The term Order From Chaos is widely used in many different contexts. A quick search on Google reveals that it appears in areas as diverse as heavy metal music, foreign policy, and science. On this site, however, the term is used to refer to the notion that efficient ways of sorting and organising things can be combined with the power of the computer to produce a more ordered, accessible, and useful set of objects.
Initially, when the concept was first developed in the 1980s, the idea related to physical objects. However, as the use of computers grew to permeate all aspects of our lives, we have had to contend with an increasing number of objects that were created in digital form (often referred to as ‘born digital’). Hence, this site has been exploring Order from Chaos concepts for both physical and digital objects.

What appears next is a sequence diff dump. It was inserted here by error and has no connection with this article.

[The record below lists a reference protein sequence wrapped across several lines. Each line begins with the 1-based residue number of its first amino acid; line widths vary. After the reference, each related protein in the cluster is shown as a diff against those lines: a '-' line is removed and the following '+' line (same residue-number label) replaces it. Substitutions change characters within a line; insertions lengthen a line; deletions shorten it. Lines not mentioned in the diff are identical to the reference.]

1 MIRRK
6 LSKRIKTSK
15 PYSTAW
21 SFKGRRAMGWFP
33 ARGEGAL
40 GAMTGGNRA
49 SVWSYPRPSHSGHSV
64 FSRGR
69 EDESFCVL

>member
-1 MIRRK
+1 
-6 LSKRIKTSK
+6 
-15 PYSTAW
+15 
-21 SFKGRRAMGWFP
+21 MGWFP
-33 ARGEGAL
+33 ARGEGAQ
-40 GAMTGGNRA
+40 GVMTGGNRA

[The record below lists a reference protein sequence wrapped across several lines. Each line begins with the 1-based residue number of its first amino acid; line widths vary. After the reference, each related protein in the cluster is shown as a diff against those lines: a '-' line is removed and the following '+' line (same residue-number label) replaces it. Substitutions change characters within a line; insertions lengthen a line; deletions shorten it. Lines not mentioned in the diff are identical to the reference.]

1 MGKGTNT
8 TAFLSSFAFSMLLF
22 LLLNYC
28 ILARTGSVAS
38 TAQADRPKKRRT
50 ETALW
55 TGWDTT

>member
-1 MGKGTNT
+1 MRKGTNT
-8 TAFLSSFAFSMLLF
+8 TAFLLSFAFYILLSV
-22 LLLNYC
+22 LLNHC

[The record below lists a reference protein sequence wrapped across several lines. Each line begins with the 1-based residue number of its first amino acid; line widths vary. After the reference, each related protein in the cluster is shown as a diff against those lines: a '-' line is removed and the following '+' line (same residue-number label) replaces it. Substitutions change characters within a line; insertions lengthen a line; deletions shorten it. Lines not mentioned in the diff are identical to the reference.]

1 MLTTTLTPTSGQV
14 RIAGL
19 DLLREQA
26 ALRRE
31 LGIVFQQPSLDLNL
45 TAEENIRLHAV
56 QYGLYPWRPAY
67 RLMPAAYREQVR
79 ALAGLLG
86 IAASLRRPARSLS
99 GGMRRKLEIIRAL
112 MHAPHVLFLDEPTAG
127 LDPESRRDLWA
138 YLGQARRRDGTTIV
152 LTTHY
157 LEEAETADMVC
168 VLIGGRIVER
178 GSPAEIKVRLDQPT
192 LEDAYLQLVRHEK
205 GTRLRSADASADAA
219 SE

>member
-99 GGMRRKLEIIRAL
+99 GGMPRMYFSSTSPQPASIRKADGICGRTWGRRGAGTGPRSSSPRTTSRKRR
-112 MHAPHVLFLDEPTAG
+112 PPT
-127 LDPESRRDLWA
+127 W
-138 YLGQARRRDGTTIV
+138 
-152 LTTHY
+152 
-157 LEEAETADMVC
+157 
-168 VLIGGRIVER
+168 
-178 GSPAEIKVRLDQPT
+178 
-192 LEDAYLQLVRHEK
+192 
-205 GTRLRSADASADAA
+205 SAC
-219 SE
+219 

The word ‘chaos’ does imply a degree of disorder; however, it must be remembered that chaos is relative and in the eye of the beholder. For example, several piles of paper in a study might appear disorganised, while the owner may have placed them deliberately and knows exactly where to find a particular item. Hence, there are no perfect solutions – only possibilities from which an individual or household can select an option which works for them.
I haven’t come across any other people investigating this exact same meaning of the term, though there are undoubtedly other people working in related fields. However, I have not made an exhaustive search to identify them: I have only sought to find information and people in relation to specific questions that have arisen in this work. Therefore, readers should keep in mind that there are likely to be many other related views and experiences out there.